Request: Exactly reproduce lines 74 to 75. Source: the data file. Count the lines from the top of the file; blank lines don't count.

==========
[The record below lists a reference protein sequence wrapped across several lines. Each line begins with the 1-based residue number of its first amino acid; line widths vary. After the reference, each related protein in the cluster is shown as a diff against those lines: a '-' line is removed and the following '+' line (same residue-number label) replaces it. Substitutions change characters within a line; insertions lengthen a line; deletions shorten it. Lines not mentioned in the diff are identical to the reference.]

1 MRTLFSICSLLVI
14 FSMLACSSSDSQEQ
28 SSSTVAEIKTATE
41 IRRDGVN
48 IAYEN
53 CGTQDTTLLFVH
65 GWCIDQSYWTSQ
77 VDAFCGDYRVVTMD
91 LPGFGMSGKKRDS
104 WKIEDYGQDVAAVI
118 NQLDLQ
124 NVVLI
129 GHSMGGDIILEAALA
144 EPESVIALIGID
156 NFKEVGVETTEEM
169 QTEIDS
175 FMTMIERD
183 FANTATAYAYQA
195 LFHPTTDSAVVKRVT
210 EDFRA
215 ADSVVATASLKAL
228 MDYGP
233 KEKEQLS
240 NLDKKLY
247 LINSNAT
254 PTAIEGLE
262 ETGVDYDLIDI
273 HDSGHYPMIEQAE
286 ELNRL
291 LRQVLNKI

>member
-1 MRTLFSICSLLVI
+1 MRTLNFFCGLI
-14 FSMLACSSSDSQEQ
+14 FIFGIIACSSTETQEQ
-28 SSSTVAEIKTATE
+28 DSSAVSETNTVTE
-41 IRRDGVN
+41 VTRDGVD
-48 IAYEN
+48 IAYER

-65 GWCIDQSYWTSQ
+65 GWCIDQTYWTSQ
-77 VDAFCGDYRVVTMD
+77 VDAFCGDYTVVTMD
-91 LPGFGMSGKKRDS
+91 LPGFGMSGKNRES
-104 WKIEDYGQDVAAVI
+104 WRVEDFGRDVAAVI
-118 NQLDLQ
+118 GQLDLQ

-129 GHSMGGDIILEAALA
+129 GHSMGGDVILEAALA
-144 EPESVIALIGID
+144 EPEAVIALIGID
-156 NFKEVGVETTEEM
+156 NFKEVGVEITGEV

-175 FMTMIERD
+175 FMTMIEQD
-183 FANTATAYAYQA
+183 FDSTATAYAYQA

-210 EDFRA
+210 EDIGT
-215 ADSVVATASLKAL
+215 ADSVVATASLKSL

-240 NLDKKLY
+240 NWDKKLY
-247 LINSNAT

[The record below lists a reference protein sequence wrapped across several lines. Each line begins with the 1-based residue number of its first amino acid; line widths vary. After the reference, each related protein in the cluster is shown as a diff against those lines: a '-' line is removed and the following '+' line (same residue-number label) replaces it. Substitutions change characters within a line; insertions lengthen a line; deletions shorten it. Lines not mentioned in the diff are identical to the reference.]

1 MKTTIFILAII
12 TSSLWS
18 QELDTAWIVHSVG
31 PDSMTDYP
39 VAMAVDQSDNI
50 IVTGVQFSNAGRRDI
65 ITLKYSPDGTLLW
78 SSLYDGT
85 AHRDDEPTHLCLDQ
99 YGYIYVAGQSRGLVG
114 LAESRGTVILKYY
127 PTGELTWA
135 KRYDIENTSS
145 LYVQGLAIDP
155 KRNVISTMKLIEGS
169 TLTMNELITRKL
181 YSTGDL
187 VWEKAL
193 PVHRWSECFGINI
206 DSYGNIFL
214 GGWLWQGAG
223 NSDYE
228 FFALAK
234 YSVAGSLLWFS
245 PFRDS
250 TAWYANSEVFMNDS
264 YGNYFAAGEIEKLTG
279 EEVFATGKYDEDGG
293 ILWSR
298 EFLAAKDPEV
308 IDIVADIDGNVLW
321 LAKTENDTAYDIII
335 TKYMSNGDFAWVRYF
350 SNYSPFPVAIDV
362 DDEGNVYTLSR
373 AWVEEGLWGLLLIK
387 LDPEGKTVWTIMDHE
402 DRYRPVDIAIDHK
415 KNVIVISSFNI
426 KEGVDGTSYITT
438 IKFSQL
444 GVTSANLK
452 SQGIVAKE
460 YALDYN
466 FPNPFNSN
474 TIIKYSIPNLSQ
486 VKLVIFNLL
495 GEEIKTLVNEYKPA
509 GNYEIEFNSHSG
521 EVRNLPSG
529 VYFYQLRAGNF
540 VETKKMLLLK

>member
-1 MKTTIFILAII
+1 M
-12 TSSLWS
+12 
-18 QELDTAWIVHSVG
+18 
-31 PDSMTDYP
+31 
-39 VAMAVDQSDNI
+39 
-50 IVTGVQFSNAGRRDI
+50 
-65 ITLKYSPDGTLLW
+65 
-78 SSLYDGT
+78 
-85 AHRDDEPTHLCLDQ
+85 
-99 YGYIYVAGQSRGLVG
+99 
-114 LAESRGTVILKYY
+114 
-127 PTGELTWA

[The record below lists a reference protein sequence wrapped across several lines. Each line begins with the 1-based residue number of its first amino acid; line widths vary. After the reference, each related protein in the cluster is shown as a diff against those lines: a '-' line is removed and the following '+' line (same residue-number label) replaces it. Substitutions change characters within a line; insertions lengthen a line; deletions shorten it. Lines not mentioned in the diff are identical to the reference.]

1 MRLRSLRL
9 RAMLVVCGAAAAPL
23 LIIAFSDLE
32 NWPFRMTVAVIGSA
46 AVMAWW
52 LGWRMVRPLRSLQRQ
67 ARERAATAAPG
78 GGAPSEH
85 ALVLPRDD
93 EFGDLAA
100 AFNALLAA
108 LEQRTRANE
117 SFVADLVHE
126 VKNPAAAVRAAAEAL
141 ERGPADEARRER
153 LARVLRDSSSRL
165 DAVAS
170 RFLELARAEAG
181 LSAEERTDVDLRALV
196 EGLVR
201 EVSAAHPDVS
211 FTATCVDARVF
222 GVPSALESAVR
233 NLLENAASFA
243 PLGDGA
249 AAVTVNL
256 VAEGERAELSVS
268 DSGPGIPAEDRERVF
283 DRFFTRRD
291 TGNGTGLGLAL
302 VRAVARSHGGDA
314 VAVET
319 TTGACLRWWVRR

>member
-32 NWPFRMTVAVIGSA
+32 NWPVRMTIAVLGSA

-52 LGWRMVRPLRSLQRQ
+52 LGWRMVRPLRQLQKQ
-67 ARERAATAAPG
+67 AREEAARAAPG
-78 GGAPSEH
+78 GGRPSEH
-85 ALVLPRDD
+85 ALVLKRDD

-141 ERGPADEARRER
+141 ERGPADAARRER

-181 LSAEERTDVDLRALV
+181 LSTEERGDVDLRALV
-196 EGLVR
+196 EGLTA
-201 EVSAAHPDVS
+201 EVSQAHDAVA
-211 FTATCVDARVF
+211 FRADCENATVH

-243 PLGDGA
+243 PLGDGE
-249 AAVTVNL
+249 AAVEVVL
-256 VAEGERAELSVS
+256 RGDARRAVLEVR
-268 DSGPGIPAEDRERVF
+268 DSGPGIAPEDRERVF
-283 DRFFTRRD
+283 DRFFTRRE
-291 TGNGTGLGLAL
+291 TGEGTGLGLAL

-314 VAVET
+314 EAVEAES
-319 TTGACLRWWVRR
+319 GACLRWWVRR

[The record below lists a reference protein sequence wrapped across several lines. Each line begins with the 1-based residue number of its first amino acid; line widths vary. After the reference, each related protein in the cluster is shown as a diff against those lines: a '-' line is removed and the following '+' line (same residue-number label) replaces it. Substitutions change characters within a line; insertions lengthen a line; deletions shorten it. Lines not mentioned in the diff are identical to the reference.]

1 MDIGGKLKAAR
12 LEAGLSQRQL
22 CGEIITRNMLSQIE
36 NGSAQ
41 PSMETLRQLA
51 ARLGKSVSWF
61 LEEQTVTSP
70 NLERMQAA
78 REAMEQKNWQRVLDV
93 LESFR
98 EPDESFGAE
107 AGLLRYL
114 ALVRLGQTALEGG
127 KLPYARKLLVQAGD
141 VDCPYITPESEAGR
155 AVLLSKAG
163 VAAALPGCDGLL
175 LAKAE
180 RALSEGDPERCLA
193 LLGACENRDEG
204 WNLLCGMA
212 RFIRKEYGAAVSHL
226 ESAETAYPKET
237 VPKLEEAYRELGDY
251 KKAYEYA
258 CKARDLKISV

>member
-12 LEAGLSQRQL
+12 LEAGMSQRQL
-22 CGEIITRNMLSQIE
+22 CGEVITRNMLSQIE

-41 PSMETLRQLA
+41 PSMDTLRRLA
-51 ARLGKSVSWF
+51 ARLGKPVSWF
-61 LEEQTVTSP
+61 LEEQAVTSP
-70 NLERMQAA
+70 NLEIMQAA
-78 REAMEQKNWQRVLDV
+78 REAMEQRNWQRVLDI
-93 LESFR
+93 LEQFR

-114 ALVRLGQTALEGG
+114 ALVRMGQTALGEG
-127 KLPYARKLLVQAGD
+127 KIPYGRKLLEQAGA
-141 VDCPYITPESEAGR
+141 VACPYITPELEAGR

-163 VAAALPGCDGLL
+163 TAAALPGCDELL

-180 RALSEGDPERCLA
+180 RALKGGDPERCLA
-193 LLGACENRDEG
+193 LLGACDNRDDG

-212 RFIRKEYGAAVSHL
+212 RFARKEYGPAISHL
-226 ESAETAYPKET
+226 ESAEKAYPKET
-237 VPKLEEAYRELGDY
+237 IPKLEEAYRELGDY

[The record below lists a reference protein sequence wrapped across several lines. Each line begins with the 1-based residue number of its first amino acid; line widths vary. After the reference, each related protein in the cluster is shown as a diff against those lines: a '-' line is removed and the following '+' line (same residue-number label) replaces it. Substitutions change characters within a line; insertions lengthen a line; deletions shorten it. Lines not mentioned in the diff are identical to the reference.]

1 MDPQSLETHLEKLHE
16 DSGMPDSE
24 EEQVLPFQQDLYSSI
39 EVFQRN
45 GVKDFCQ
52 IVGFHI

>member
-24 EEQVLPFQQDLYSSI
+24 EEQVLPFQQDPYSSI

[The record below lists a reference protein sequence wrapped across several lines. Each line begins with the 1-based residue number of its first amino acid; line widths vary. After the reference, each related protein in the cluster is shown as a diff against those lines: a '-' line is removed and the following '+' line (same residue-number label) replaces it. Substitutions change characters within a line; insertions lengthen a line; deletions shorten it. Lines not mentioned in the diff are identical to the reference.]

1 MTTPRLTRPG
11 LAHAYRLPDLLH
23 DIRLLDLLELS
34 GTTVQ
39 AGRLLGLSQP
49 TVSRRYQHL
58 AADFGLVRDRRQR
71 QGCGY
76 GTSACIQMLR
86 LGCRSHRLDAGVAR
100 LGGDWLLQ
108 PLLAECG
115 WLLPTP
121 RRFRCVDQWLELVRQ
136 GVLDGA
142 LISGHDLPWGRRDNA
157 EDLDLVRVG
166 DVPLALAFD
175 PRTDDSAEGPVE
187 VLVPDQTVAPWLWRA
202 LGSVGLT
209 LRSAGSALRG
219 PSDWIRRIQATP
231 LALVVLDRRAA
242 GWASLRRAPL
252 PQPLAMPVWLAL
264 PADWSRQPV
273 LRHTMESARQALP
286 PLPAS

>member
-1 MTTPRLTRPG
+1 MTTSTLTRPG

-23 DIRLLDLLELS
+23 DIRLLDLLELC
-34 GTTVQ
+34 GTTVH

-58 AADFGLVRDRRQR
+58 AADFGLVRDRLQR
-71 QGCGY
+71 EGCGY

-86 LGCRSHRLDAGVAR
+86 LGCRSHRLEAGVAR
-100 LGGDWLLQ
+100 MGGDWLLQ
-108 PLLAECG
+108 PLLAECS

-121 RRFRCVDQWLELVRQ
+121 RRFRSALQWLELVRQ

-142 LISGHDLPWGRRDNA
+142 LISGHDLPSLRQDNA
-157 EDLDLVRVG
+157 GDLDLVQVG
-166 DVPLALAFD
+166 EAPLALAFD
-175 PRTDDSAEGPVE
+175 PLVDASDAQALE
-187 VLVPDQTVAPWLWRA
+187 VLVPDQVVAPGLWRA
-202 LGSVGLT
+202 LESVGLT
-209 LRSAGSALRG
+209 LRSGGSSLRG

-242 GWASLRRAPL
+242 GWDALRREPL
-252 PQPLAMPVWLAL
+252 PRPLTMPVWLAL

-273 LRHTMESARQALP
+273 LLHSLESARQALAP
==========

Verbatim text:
31 PDSMTDYP
39 VAMAVDQSDNI